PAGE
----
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Easy Going

Travel stories + tips from seasoned explorers

Slovenia’s Laid Back Capital: Ljubljana

July 10, 2015

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For six years my husband and I made our home only an hour from the border, and two hours from the capital, of Slovenia. This tiny country offers gently rolling hills and lush valleys, tucked between Austria to the north, Croatia to the south and Italy to the west. Barely the size of New Jersey, Slovenia was spared the destruction suffered by the other republics of Yugoslavia during the 1990s civil war. A member of the European Union for more than a decade now, Slovenia adopted the Euro as its currency in 2007. That translates into fewer “deals” than before, but the country still presents good value and is certainly a fascinating place to spend a few days.

You can fly directly into Slovenia’s capital, the sophisticated and beautiful city of Lubljana (pronounced “loobiana”), or use Italy’s Trieste airport and make the easy drive over the border (about 90 minutes). Ideally, stop on the way to visit the Lipizzaner Stud Farm, with it’s interactive museum that opened only a few years ago. The gorgeous milky-white fairy tale horses have a history well beyond the Vienna Riding School! Also well worth a planned stop is one of the many fabulous wineries in Brda. These scenic, rolling hills produce the country’s best white wines, many of them rivaling those of Italy which is just a few miles away.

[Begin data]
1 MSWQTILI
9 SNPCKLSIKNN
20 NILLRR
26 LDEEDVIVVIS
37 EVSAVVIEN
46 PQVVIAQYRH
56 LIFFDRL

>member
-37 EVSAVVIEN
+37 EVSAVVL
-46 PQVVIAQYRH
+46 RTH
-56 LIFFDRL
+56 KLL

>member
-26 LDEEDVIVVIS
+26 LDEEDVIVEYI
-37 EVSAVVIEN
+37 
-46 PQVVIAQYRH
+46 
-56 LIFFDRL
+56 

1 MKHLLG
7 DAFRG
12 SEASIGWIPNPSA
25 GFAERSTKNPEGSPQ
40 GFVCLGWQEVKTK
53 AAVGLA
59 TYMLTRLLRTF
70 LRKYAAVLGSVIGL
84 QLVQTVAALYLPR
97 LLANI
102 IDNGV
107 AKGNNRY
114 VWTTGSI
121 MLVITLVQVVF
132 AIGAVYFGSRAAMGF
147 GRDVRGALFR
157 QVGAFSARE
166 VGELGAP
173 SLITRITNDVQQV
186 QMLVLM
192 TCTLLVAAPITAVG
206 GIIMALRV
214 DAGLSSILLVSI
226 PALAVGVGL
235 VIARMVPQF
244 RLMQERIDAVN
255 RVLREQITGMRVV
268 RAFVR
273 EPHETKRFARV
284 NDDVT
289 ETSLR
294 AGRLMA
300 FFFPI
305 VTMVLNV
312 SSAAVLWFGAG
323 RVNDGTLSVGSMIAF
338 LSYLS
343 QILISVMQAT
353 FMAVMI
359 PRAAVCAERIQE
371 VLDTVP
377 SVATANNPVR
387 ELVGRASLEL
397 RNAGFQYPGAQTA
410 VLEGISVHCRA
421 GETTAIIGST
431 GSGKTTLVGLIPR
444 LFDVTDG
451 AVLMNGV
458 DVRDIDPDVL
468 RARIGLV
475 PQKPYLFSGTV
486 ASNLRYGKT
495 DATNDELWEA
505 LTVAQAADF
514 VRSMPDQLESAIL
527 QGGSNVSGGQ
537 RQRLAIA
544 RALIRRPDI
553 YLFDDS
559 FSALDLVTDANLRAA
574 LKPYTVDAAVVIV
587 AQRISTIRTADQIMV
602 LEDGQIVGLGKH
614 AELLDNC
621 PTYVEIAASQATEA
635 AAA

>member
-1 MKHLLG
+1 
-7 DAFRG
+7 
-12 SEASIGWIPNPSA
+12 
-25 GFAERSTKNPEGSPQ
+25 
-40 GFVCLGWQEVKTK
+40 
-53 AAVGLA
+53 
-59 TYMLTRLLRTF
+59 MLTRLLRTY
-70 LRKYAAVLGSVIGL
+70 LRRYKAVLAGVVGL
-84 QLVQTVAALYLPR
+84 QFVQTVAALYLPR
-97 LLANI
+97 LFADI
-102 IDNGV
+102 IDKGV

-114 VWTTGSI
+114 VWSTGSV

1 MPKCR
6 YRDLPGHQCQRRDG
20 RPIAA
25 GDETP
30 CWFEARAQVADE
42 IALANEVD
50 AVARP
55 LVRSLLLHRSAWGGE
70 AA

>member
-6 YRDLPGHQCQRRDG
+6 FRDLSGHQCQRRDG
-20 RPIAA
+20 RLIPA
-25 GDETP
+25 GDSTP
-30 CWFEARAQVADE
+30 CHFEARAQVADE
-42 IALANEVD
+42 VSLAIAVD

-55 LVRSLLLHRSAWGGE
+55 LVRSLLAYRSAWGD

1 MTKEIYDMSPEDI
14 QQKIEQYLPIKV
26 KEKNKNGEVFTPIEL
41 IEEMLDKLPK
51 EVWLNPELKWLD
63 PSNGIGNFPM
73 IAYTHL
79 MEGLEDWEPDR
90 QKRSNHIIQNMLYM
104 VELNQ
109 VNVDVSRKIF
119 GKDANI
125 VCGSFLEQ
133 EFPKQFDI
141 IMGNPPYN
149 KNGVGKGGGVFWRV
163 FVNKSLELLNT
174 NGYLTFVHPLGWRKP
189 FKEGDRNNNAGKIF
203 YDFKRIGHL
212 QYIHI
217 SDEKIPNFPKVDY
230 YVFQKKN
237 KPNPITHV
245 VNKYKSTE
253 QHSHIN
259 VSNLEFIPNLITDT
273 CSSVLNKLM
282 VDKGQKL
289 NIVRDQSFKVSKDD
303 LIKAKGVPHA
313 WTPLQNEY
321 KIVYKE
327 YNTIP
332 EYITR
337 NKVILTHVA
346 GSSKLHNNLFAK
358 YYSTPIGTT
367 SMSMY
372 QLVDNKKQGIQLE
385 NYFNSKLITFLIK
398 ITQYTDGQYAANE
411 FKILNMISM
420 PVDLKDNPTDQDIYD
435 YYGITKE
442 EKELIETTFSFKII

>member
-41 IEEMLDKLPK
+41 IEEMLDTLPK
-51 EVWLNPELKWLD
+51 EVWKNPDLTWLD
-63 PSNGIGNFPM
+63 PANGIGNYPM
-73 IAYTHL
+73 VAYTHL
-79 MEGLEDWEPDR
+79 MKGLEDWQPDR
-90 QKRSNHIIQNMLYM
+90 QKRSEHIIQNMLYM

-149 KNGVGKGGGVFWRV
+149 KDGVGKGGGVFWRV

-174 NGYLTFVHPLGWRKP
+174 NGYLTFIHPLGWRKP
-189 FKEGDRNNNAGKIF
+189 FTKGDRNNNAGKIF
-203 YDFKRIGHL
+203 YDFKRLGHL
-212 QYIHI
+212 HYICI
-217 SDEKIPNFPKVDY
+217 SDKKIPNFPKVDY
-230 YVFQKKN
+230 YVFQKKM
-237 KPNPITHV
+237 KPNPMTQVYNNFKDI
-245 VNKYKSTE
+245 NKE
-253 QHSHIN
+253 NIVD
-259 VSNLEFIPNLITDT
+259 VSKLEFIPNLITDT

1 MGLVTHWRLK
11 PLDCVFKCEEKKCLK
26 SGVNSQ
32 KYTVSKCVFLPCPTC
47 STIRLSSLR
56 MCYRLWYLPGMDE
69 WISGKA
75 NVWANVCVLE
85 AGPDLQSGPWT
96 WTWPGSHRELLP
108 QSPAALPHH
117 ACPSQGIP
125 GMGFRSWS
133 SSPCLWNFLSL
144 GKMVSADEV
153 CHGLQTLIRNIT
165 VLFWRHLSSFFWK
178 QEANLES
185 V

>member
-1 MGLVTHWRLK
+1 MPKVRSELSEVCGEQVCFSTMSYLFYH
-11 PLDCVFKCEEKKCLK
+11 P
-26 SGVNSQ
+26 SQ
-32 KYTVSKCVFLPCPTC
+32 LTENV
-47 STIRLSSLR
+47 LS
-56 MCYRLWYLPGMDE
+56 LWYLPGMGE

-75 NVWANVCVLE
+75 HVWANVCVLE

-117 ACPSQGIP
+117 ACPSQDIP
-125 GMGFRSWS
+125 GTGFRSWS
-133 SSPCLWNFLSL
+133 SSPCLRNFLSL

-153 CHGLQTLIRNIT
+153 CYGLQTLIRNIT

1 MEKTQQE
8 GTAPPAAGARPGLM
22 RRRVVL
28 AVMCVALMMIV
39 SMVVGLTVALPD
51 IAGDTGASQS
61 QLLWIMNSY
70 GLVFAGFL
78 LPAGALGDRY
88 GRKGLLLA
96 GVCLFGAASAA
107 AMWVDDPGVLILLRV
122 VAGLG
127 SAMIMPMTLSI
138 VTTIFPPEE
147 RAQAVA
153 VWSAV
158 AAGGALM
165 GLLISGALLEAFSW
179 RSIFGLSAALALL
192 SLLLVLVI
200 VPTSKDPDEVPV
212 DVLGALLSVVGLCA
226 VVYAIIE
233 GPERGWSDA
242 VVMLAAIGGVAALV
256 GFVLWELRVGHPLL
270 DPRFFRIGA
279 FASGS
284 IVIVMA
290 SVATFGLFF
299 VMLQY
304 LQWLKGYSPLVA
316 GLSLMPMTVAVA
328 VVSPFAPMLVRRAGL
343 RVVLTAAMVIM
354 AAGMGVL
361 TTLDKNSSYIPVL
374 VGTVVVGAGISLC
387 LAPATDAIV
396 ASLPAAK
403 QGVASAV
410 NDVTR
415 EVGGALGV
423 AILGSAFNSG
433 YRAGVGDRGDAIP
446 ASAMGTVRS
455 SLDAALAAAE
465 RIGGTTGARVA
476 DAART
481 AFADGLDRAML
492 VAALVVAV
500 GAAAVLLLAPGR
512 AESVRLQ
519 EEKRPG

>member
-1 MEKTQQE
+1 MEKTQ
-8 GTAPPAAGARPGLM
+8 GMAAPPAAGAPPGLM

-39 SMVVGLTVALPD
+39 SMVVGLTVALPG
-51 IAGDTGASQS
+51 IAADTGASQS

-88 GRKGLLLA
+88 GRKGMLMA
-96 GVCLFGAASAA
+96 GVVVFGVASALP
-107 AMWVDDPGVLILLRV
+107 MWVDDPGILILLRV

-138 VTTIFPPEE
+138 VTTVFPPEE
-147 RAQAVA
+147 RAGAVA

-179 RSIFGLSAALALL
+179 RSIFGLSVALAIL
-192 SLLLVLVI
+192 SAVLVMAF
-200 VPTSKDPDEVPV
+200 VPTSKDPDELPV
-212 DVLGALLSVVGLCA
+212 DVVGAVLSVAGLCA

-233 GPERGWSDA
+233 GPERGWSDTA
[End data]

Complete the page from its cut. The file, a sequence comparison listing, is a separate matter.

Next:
Plan to arrive in Lubljana in time to check into one of the boutique hotels (we know the best ones!) and relax for a couple of days in this largely English-speaking city. Don’t miss the funicular ride up to the imposing Ljubljana Castle, where on Saturday you’re likely to witness a local wedding. The Time Machine Tour in the castle is a fun one to do with the kids (meet six costumed characters from different time periods). Sunday morning features Ljubljana’s fun and famous (at least among locals!) Antique Flea Market, sprawling along the shores of the Ljubljanica River in the center of town. Many of Lubljana’s shopping streets are pedestrian-only, which makes it a pleasure to explore the many unique offerings (handmade lace from Idrija, many products made from hemp). Getting around the capital is easy, since nearly everyone under age 30 speaks fluent English. Another strength of Lubljana is its university population — nearly 50,000 of the city’s 280,000 residents are students. The university is nearly 100 years old and highly respected. The creativity and energy of these young people is felt throughout the city.

Excellent wine bars and restaurants abound, with Slovenian food incorporating elements from Italy, but also from middle Europe. The marriage is a happy one. Try struklji (sweet or savory pastries), hearty jota soup (beans, meat cabbage), zlikrofi (Slovene ravioli; can have meat or even plum filling), and gibanica cake (poppyseeds, walnuts, apple – yum!). If it all sounds a bit heavy, don’t worry as the “big city” eateries offer dozens of delicious salads and lighter foods. We had a lot of fun a few years back pinching the zlikrofi into all kinds of weird shapes on this wonderful trip!

Not to miss when in Lubljana is a day tour of Lake Bled, a bit touristy but oh-so-beautiful. The walk around the lake (about 4 miles, flat) is charming, or have one of the locals row you out to that tiny, picture-perfect island in the middle of the lake.

Check out what Adagio Travel has done in Slovenia in the past